“Your barcode number is not a legitimate number for use in retail”

OUR RESPONSE: This is not true. Legitimate means “conforming to the law or to rules”. Authenticated barcode reseller companies (such as Barcodes Limited) are selling their barcode numbers legally. Therefore any barcodes purchased from their company are legitimate and legal for retail use.

“Barcode reselling can be compared to pirated copies of a DVD, except that there are specific laws against DVD piracy “

OUR RESPONSE: This is an unjustified, ridiculous statement. DVD piracy and barcode reselling are not comparable. DVD piracy is illegal. Barcode reselling is legal (if the barcodes being re-sold are covered by the 2002 Court settlement).

“Barcode reselling is a breach of the GS1 licence agreement.”

Some people have been told the following: “Barcode reselling is a breach of the GS1 licence agreement. Under the licence agreement that GS1 members enter by joining GS1 a company may not sell off its numbers, allow them to be used on any other company’s products, or use any other company’s numbers on its own products.  Some of the companies that bought blocks of numbers sold off parts of the blocks they had bought, and eventually various companies ended up with some of them, which they are now selling to customers such as you. There is nothing GS1 US can do against the original owner of the numbers since that company no longer exists. ”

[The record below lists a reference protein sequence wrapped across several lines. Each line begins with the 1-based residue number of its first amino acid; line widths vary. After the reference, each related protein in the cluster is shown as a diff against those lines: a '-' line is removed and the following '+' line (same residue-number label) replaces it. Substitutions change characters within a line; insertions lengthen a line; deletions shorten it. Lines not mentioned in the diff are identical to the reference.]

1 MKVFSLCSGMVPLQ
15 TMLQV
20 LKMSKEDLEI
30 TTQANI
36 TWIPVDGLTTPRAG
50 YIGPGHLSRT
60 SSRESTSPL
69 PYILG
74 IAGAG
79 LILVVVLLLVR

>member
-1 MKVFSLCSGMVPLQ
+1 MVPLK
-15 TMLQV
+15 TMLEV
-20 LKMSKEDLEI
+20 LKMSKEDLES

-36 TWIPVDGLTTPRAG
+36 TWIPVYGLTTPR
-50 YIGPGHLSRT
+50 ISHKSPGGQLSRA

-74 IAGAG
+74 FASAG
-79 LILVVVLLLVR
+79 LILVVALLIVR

OUR RESPONSE: This is misleading information. Barcode reselling is not a “breach” of the GS1 license agreement if it involves barcodes covered by the 2002 court settlement (the manufacturers involved in the settlement never agreed contractually to not on-sell their barcode numbers). The reason why GS1 US can do nothing again the original owner of the numbers is not because “those companies no longer exist”, it is because the original owners of the barcode numbers were acting legally when they on-sold some of their numbers (they had the legal right to on-sell their numbers).